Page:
STEP 1: THE FARM
Dairy cows are milked every day. Depending on the farm, they may be milked twice a day, three times a day, or increasingly (thanks to innovation!) get to choose their own milking schedule.
Cows like consistency in their routines and they hold farmers accountable! When farmers make their way to the barn for morning milking—sometimes as early as 3:00 a.m.—they often find cows waiting for them at the gate. How’s that for a lesson in punctuality!
|A farmer milking a cow using a milking machine.|
STEP 2: THE PICK UP
On each farm, fresh milk is stored in a temperature regulated bulk tank. Every other day, a dairy truck goes to the farm, picks up the milk, and delivers it to the processing plant. Sounds simple, right?
You may be surprised to learn that the act of picking up milk from farms is the first of many checks to safeguard public health. The milk truck driver is a licensed milk grader, who inspects the bulk tank to make sure milk is cold (below 4°C), smells fresh and looks clean. He or she takes a sample, which is sent to a certified lab where it is tested to make sure it meets strict food safety standards.
What if the milk sample does not pass the test? Good question. If a farm’s tank of milk fails to meet strict standards, the entire truckload is discarded and the farmer does not get paid. It’s in all farmers best interests to make sure their milk is of the highest quality.
|A sample of milk is taken at each farm.|
STEP 3: THE MILK PLANT
Milk is picked up from multiple dairy farms before delivery to the processing plant. Immediately upon arrival, each truckload of milk is tested again to make sure it is 100% free from antibiotics and growth hormones.
Once quality testing is complete, the load of milk is pasteurized. Pasteurization sounds complicated, but really, all it means is that milk is heated and cooled. This process is necessary to kill any bacteria present at low levels, which may pose a risk to human health.
How does it work? The pasteurization process heats the milk up to 72 degrees for 16 seconds and then rapidly cools it down to 4 degrees. Pasteurizers are designed at an angle to increase surface area, allowing heating and cooling to take place quickly. The angle of a pasteurizer also allows milk to be constantly flowing so that it can be held at a consistent temperature.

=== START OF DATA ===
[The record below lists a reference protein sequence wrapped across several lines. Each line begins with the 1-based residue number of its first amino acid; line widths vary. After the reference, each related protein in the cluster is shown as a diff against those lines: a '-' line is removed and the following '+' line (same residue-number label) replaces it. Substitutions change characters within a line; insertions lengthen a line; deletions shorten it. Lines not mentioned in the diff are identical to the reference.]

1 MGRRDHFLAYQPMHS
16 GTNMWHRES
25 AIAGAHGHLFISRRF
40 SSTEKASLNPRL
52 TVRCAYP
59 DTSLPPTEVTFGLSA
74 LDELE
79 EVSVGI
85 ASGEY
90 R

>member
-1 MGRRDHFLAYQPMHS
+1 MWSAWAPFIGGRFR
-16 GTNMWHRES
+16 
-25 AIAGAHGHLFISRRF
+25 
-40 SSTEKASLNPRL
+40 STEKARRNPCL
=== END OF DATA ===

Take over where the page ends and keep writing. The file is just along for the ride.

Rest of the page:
|Ron shows us a pasteurizer. Notice how it looks similar to a ladder and each layer is tiled slighty. The angle is important to help bring the temperature of milk to a consistent temperature|
After the milk is pasteurized, it goes through a separator. The separator spins milk at an ultra-high-speed (6,000 revolutions per minute) to separate the cream from the milk. Different amounts of cream are then re-combined with the milk to create dairy products with a variety of fat percentages. For example, to make 1% partially skimmed milk, only 1% of milk fat is put back in.
Milk undergoes a process called homogenization, which re-combines milk fat with the other components of milk. Under high pressure, milk is run through a fine mesh. The mesh breaks fat into small particles that remain evenly dispersed throughout the milk. Without homogenization, cream rises to the top of the milk jug!
Once milk has been adjusted for the desired fat percentage and homogenized, it is then sent through stainless-steel pipes across the processing facility to be bottled and sent to the grocery stores. Other milk batches are made into dairy products such as cheese, yogurt, and ice cream.
Have you lost count of how many quality checks take place throughout this process? Just as dairy farmers follow strict quality standards, processors too must carefully test the milk for quality throughout the pasteurization, separation, and homogenization process.
|After the milk is bottled, it is prepped to be shipped to stores.|
STEP 4: CLEAN-UP
We’re almost done! However, the journey of milk does not end upon bottling products for delivery. After milk has been processed, the milk plant’s tanks and pipes are extensively cleaned.
You may be wondering: who checks to make sure the processing plant is doing their job? Processors must meet government standards to ensure their facilities are clean and that excess air is not incorporated into milk products. The equipment used for testing milk is annually calibrated, and its controls are locked and inspected by a government official.
Our tour guide Ron shows us one of the equipments they use to ensure no excess air is incorporated into the milk during the processing stage.
So there you have it – milk’s journey from a farm to your local grocer!